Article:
At 70, Francis Ford Coppola still has it.
Tetro, his feverish and operatic family drama that pits father against son, brother against brother and artist against block, has palpably recharged the filmmaker. And it will electrify audiences despite a curious last act when secrets and blood are spilled promiscuously.
Largely set in Buenos Aires and shot in black-and-white as moody as its characters, Tetro is both the film's title and the nickname of its central character, Angelo Tetrocini (Vincent Gallo). The word tetro is also Italian for "glum" or "gloomy," a description befitting the Tetrocinis, a saturnine, arty clan of Italian emigrés to America and Argentina who would not be out of place in a drama by Euripides or Tennessee Williams.
The patriarch is Papa Carlo (Klaus Maria Brandauer), a larger-than-life conductor who casts a giant shadow on his younger brother, Alfie (Brandauer again), and his sons, Bennie (Alden Ehrenreich) and Tetro. Carlo is a figure familiar to anyone who has been smothered or nurtured by relatives. That is to say, everyone.
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"Only room for one genius in this family!" Carlo crows. Unlike another Coppola tragic figure, this patriarch very much believes in taking sides against the family. Carlo is like Saturn devouring his children, a divo whose talent is not visibly proportional to his outsize ego and appetites.
To escape this monster, Tetro has bolted to Buenos Aires, where he has a fragile hold on sanity and health. The film opens as Tetro's younger brother, Bennie, visits his long-lost sibling, who has no interest in reconciliation.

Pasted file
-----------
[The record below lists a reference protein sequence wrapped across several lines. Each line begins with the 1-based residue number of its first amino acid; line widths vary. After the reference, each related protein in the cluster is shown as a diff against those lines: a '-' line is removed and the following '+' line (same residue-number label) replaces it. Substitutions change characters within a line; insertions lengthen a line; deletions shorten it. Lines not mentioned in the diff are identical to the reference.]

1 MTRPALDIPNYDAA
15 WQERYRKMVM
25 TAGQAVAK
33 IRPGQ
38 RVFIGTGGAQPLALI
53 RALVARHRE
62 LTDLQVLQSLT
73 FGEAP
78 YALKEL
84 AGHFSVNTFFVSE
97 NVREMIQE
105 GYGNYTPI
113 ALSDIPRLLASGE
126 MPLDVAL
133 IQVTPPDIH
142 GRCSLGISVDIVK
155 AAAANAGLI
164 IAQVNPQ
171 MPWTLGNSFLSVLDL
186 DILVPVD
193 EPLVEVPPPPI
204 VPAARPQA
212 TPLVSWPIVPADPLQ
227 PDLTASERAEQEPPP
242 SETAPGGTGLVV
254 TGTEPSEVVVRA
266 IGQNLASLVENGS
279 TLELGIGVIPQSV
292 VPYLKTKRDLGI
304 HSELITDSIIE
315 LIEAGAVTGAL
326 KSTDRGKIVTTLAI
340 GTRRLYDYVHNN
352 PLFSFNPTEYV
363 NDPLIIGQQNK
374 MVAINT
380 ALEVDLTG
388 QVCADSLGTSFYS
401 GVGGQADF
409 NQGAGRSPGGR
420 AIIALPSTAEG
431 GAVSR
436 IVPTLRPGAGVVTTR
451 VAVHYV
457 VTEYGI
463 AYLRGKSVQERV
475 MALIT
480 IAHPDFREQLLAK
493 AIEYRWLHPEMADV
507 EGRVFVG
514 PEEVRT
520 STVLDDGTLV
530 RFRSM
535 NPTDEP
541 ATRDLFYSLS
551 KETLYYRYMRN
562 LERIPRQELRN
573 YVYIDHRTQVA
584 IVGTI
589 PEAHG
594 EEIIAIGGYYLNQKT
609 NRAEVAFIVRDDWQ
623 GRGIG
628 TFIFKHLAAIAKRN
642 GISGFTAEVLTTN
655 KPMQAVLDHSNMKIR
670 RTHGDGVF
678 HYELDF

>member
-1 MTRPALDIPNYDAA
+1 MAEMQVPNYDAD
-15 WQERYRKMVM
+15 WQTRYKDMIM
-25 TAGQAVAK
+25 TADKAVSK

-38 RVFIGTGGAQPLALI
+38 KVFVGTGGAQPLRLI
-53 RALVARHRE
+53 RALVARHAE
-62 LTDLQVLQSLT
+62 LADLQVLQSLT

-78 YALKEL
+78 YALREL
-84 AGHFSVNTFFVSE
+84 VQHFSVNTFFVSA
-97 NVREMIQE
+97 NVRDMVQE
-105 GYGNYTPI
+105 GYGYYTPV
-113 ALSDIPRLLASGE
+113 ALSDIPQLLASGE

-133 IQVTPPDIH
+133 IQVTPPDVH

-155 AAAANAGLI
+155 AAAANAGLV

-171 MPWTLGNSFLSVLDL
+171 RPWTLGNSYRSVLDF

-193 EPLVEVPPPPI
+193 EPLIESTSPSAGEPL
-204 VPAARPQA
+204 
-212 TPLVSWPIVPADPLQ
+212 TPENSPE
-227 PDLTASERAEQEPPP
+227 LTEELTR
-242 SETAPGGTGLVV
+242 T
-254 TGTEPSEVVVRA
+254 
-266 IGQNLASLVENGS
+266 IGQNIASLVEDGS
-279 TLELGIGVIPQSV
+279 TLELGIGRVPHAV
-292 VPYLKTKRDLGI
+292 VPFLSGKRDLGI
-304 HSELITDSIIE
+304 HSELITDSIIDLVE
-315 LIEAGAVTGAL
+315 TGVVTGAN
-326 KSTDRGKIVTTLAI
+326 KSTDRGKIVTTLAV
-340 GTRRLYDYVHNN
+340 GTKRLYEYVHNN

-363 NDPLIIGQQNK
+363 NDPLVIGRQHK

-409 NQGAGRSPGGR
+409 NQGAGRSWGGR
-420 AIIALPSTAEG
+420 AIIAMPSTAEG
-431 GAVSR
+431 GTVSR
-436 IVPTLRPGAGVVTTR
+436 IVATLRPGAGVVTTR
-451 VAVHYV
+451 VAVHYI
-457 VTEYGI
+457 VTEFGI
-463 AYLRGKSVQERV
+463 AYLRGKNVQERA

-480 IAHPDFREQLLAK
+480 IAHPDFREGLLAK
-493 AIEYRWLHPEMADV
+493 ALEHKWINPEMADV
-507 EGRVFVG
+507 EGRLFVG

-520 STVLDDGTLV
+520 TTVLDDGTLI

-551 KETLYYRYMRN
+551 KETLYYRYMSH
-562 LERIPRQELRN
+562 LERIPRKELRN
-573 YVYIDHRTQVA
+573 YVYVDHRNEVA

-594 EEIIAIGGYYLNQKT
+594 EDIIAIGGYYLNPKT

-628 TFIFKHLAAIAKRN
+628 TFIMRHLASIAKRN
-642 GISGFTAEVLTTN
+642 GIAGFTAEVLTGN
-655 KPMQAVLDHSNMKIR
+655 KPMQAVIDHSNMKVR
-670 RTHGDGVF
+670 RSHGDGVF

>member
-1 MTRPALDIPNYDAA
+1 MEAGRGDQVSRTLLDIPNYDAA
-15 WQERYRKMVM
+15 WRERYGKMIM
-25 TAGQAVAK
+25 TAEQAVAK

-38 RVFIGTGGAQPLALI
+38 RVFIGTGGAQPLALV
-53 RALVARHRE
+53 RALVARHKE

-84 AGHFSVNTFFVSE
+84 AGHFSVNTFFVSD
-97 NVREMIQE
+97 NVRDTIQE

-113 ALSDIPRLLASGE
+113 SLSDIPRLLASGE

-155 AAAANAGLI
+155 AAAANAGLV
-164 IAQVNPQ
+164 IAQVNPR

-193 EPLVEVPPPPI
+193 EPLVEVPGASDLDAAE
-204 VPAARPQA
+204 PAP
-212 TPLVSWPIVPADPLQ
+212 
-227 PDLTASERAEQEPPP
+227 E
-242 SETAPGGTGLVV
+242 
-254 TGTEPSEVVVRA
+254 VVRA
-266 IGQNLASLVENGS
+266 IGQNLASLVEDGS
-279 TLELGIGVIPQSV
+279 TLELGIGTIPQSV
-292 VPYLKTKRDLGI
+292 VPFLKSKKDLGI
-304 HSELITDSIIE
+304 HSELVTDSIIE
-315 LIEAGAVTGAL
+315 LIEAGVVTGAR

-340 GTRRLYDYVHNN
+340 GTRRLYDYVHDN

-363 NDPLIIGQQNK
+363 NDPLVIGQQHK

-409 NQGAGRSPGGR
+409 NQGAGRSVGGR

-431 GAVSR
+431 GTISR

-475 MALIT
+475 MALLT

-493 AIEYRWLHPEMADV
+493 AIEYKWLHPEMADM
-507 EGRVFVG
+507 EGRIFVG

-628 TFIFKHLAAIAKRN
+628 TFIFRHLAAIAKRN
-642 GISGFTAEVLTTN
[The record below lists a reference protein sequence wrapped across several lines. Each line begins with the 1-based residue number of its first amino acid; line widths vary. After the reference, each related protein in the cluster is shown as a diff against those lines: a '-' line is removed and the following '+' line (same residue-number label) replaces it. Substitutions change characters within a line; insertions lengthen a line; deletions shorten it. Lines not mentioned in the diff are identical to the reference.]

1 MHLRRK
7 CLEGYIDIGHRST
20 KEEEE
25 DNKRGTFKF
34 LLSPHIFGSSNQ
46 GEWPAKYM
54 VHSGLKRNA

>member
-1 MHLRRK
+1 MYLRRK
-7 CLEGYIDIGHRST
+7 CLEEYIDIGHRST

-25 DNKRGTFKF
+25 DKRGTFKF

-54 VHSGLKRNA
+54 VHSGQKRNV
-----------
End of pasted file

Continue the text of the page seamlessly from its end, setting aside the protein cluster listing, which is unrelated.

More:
When Tetro's girlfriend (Maribel Verdú) gives Bennie some motherly attention, it triggers something dark and deep and dangerous in the elder brother.
Tetro has bad luck with parent figures: He is estranged from Dad, Mom is dead, and Argentina's premier critic (a weirdly campy Carmen Maura) had championed his plays but is now critical of them. Rooting through Tetro's old notebooks and unproduced plays, Bennie gets a whiff of the curdling family secrets. In a faintly vampiric way, Bennie feeds off Tetro's writing to create a play and establish himself artistically.
Coppola tells his story conventionally (with flashbacks to family history) and unconventionally (using old movie clips and new dance sequences to advance the story). The result is visually inventive, narratively edgy and unlike anything else. While Gallo's melodramatics do not seem to match Ehrenreich's low-key work, the clash in acting styles nicely suggests the clash of personalities.